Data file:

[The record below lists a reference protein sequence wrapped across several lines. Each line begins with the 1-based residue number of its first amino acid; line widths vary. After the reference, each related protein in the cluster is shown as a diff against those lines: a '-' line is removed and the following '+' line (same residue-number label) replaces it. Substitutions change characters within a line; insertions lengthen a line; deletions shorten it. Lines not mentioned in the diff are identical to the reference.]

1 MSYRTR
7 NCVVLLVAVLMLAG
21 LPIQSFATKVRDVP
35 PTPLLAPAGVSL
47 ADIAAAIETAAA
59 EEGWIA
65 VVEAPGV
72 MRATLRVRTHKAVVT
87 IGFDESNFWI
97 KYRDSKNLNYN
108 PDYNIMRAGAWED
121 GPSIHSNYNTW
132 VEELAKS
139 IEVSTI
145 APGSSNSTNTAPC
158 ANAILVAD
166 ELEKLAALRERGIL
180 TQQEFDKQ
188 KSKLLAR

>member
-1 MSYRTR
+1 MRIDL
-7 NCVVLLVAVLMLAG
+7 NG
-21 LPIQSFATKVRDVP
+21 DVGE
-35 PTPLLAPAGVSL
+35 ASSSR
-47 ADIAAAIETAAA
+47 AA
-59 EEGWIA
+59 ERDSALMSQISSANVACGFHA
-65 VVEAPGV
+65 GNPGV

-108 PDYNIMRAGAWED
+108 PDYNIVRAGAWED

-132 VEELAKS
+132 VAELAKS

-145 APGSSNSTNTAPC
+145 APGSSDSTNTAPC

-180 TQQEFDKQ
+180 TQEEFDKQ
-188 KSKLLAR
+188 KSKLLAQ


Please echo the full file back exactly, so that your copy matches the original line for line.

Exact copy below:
[The record below lists a reference protein sequence wrapped across several lines. Each line begins with the 1-based residue number of its first amino acid; line widths vary. After the reference, each related protein in the cluster is shown as a diff against those lines: a '-' line is removed and the following '+' line (same residue-number label) replaces it. Substitutions change characters within a line; insertions lengthen a line; deletions shorten it. Lines not mentioned in the diff are identical to the reference.]

1 MSYRTR
7 NCVVLLVAVLMLAG
21 LPIQSFATKVRDVP
35 PTPLLAPAGVSL
47 ADIAAAIETAAA
59 EEGWIA
65 VVEAPGV
72 MRATLRVRTHKAVVT
87 IGFDESNFWI
97 KYRDSKNLNYN
108 PDYNIMRAGAWED
121 GPSIHSNYNTW
132 VEELAKS
139 IEVSTI
145 APGSSNSTNTAPC
158 ANAILVAD
166 ELEKLAALRERGIL
180 TQQEFDKQ
188 KSKLLAR

>member
-1 MSYRTR
+1 MRIDL
-7 NCVVLLVAVLMLAG
+7 NG
-21 LPIQSFATKVRDVP
+21 DVGE
-35 PTPLLAPAGVSL
+35 ASSSR
-47 ADIAAAIETAAA
+47 AA
-59 EEGWIA
+59 ERDSALMSQISSANVACGFHA
-65 VVEAPGV
+65 GNPGV

-108 PDYNIMRAGAWED
+108 PDYNIVRAGAWED

-132 VEELAKS
+132 VAELAKS

-145 APGSSNSTNTAPC
+145 APGSSDSTNTAPC

-180 TQQEFDKQ
+180 TQEEFDKQ
-188 KSKLLAR
+188 KSKLLAQ